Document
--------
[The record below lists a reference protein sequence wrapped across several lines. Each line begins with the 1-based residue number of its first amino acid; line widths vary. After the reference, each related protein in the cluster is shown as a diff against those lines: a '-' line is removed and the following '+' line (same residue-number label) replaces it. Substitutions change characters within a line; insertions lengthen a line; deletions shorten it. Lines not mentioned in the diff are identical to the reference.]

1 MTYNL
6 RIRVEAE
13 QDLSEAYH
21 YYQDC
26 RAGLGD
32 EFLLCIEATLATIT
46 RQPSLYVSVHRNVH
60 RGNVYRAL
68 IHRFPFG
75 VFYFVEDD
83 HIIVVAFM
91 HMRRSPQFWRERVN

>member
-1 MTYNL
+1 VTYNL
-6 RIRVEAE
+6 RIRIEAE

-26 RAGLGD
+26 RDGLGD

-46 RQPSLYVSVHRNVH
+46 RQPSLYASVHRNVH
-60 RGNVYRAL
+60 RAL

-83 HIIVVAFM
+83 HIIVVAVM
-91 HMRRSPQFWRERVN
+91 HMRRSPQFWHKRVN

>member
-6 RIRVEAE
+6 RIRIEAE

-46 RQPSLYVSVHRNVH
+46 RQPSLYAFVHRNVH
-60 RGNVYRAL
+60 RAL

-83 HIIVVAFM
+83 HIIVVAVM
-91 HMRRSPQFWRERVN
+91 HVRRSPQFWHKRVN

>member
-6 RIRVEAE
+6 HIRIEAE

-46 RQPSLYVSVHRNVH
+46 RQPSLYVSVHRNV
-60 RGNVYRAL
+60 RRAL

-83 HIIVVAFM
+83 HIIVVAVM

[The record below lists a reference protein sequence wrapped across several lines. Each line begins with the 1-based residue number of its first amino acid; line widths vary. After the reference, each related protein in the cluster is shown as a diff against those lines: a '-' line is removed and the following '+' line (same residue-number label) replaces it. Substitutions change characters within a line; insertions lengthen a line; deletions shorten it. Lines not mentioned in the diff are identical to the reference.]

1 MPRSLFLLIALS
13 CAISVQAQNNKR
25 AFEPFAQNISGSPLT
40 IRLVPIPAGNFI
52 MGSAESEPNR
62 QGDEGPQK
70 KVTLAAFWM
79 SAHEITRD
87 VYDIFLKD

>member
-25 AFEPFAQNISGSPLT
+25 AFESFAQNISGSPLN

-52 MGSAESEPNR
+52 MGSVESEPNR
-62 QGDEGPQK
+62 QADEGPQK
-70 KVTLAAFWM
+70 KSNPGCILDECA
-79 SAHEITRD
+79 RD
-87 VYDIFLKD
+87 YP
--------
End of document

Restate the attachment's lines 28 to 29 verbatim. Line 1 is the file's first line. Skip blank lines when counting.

+91 HMRRSPQFWHKRVN

>member